What Does Private Browsing Do?

                      When activated, Private Browsing on Safari prevents your browsing history from being kept in the history tab of the application. Along with this, it doesn’t autofill information that you have saved in the browser. In this mode, you essentially become incognito and any references of previous use is essentially hidden when you are in private mode.

                      For example: if you are on Facebook or filling out a form and some information or your login is already filled in in the spaces provided, this is called autofill. It’s activated by simply clicking Safari next to the Apple symbol in the menubar and selecting Private Browsing, then clicking “OK” to the prompt.

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                      The reasons behind private mode differ for each individual. While we won’t go into all of those reasons, one thing that is  important to remember is that private browsing doesn’t forget the websites you visit. As we will see later on, Macs keep a second copy of the websites you visit in either mode. If you are in frantic mode looking for a solution to this, look no further.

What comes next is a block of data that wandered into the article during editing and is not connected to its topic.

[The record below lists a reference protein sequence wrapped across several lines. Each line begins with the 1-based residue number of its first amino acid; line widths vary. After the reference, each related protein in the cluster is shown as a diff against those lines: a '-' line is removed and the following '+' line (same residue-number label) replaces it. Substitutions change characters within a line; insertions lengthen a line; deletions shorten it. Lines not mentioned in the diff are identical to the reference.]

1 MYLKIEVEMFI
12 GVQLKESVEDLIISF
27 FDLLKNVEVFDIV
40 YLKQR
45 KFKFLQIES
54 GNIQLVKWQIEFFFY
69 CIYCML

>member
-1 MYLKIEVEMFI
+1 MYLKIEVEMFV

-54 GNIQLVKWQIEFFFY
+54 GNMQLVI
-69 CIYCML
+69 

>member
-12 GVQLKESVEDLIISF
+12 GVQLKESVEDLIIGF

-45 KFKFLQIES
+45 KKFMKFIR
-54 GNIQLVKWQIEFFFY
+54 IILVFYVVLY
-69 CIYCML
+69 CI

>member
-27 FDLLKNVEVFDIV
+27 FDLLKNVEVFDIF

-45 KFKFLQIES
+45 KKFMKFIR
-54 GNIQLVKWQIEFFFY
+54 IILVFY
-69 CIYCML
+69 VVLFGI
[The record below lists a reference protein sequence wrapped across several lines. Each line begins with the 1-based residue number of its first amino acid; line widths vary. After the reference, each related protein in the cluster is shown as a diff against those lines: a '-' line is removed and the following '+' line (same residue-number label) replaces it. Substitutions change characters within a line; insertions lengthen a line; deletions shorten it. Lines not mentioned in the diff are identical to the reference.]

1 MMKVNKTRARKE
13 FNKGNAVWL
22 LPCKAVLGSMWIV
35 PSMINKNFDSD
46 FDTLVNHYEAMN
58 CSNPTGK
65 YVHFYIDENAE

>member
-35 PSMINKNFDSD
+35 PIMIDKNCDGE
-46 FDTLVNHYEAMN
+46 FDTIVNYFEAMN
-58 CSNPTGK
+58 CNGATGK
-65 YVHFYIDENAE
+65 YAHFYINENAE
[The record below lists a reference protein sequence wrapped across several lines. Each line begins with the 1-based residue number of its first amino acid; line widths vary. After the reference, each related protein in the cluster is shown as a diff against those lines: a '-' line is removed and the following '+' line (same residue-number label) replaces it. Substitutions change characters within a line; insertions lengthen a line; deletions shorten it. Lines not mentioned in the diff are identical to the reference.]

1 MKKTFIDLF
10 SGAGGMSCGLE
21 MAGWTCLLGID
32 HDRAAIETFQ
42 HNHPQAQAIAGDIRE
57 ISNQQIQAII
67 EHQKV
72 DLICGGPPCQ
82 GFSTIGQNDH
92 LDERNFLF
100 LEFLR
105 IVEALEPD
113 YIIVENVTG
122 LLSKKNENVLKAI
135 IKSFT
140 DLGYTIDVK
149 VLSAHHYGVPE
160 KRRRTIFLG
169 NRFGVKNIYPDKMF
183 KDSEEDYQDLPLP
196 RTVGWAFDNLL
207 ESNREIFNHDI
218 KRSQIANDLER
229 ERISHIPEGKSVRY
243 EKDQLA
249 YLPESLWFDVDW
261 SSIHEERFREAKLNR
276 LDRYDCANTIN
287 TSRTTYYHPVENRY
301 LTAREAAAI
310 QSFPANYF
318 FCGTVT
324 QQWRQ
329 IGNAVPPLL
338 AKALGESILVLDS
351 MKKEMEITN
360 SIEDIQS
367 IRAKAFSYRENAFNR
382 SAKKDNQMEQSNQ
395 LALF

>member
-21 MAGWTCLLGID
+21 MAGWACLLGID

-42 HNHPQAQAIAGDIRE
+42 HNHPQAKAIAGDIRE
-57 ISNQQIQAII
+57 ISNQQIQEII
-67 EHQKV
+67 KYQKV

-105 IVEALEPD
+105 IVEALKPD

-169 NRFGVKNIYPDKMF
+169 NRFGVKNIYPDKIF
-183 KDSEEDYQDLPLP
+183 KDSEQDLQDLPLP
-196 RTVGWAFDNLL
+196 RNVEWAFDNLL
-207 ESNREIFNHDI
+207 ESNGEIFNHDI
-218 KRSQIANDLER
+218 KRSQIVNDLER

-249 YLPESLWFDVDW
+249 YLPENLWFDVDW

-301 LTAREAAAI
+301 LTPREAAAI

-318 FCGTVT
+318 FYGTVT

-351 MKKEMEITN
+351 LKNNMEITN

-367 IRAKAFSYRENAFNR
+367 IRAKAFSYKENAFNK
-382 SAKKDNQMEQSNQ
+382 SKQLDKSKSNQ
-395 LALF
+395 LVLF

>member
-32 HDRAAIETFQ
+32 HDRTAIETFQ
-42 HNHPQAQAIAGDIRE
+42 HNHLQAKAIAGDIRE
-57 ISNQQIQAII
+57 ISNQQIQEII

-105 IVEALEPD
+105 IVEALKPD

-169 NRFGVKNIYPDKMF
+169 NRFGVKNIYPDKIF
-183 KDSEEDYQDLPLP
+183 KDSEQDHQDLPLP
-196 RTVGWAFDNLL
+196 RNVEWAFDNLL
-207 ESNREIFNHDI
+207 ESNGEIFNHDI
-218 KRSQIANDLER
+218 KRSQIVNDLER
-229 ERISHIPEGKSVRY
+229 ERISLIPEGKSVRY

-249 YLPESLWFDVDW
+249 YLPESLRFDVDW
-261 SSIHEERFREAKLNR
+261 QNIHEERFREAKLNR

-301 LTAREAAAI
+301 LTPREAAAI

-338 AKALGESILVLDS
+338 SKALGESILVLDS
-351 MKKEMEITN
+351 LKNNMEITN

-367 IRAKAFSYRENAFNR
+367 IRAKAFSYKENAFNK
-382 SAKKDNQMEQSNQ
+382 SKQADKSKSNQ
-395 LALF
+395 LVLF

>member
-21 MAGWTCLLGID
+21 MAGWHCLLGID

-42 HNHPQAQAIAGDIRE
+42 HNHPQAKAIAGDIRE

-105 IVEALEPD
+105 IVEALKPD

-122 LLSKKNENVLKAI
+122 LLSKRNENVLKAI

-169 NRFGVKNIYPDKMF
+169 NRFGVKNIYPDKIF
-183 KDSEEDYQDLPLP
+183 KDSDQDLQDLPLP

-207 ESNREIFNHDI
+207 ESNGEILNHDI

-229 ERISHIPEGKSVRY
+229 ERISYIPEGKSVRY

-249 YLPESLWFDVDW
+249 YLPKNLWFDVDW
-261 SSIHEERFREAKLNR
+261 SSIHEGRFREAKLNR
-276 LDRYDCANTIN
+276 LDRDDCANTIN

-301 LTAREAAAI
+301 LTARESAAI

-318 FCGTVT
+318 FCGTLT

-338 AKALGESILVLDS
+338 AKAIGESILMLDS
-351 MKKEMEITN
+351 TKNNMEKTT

The Terminal Archive

                      While Safari does a good job of keeping your search history out of prying eyes in the history tab, there is a less-than-obvious way to view a full list of visited websites on Mac. This is done in Terminal; the command-line emulator that allows you to make changes to your Mac.

                      Terminal is located in the Utilities folder on your Mac. Once activated, simply add the command:

                      dscacheutil -cachedump -entries Host

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                      Once you hit “enter”, a list of the visited sites appear. Showing only the domains, the sites appear in a format of: